How’s this for an acid test on the Big Cactus experiment: First, the Lakers. Then three of the Suns’ next four are against Boston, Detroit and New Orleans. . . .

Nobody’s worried about Kobe’s finger anymore. But what happens over the next six weeks? . . .

Lamar Odom sure is looking a lot like Scottie Pippen . . .

Shaq, with an inadvertant elbow, wasn’t the only one to give Raja Bell a headache. Kobe’s old foil not only gave up 41, he was shutout himself — missing all three 3-pointers he took. . . .

Stat of the night: as breakneck as the pace was, the teams combined for only 21 turnovers (Lakers 9, Suns 12) — or two less than the Knicks had last night. . . .

Sasha Vujacic, who hit a pair 3-pointers and contributed 15 points off the bench, had better get used to hitting open shots. Same goes for Radmanovic, Farmar, and others members of the supporting cast. Phoenix allowed Bryant, Gasol and Odom to take about 70 percent of the Lakers’ shots (61 of 92) and free throws (18 of 26). Don’t expect that to happen in the playoffs.

Sasha Vujacic

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Rounding up the usual suspects

Here’s what was written on last night’s Game of the Year that actually might have been. . . .


Teaford in the Daily News/Daily Breeze

Bresnahan in the Times

Ding in the Register

Turner in the Press-Enterprise


Oberjuerge on what looked like a Throwback Shaq

Elliott on Shaq in transition:

Miller hopes this isn’t the last we see of Suns and Lakers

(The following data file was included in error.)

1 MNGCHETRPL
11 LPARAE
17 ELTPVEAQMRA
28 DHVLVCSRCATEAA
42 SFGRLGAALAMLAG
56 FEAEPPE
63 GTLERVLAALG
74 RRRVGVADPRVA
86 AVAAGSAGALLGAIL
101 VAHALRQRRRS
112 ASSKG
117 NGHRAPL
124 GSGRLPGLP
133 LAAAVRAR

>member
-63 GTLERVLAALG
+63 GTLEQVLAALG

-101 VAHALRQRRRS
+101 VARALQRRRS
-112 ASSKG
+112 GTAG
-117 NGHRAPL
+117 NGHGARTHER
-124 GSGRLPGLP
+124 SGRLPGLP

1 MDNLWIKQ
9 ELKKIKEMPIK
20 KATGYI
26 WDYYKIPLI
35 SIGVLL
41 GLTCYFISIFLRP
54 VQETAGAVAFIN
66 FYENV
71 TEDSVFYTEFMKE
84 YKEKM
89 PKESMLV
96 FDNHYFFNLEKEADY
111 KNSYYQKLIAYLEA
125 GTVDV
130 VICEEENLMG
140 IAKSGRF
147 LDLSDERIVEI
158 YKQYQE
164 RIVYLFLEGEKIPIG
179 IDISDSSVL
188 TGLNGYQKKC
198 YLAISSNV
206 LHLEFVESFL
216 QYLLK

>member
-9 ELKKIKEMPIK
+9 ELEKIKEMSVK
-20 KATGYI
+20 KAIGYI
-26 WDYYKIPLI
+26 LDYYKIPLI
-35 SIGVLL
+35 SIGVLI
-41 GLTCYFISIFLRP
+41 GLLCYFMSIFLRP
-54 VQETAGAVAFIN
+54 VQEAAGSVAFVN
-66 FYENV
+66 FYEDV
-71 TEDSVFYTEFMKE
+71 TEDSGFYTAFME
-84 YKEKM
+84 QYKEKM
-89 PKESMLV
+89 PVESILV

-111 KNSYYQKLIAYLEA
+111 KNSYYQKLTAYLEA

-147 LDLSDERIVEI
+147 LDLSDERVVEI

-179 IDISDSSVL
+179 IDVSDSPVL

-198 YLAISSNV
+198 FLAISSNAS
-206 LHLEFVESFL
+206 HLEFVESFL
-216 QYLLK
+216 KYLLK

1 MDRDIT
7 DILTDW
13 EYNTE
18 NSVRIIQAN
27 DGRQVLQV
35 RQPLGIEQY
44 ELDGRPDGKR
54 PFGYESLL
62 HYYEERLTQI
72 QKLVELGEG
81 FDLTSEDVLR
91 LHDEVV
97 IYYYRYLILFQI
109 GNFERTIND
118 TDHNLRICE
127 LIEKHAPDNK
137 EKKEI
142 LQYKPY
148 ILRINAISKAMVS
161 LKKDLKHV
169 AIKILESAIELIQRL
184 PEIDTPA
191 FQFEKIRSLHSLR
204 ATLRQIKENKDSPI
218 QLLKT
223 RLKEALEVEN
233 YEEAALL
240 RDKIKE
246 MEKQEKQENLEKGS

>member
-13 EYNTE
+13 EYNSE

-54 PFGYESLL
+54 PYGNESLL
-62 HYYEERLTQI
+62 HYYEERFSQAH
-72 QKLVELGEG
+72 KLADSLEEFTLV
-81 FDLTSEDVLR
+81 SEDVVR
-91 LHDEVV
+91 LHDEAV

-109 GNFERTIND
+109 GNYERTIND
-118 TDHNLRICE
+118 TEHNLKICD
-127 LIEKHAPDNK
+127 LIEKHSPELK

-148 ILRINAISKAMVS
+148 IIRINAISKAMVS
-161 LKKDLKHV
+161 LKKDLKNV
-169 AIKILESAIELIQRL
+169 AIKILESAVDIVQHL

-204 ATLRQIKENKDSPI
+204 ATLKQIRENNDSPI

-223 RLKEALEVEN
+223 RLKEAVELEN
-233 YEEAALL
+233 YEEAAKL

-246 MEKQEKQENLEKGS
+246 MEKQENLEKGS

Reax to Kurt Thomas deal

More reax to Thomas deal

Shaq on Kobe

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Ooooooh, domino

One trade goes down a couple weeks before the trading deadline — Pau Gasol to the Lakers — and the dominoes continue to fall like, well, dominoes. Wednesday, about 24 hours before the deadline, the Spurs are about to finalize a deal to obtain Kurt Thomas from Seattle for Brent Barry, Francisco Elson and a 2009 first-round pick, a league source told Yahoo.com.[ep
Thomas isn’t Gasol, Shaq or Jason Kidd, and is strictly a role player at this point in his career. But this move shouldn’t be underestimated. Thomas is a tough post defender and has always had an excellent 15-foot jumper, which should take some heat off Tim Duncan at both ends of the floor.
Looks like a typical Spurs move: more smart than sexy.

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The O’Fear Factor

It sure looked like Bill O’Reilly who was sitting courtside near the Lakers’ bench, but it probably wasn’t. It’s hard to imagine O’Reilly would have been caught taking a position to the left of Phil Jackson.

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Detente in the desert?

The sarcasm should be thick this afternoon and evening when Phil Jackson and Mike D’Antoni step before the microphones and recorders, but Jackson actually rolled out a compliment toward the Phoenix coach when he was talking about Shaquille O’Neal’s role in the Suns’ offense.
“D’Antoni is a real technican,” Jackson said. “He’s real good at figuring out the strengths of guys’ games. I’m sure he’s going to find something for Shaq that will be difficult to defend against.”
Such as . . . making an inbounds pass?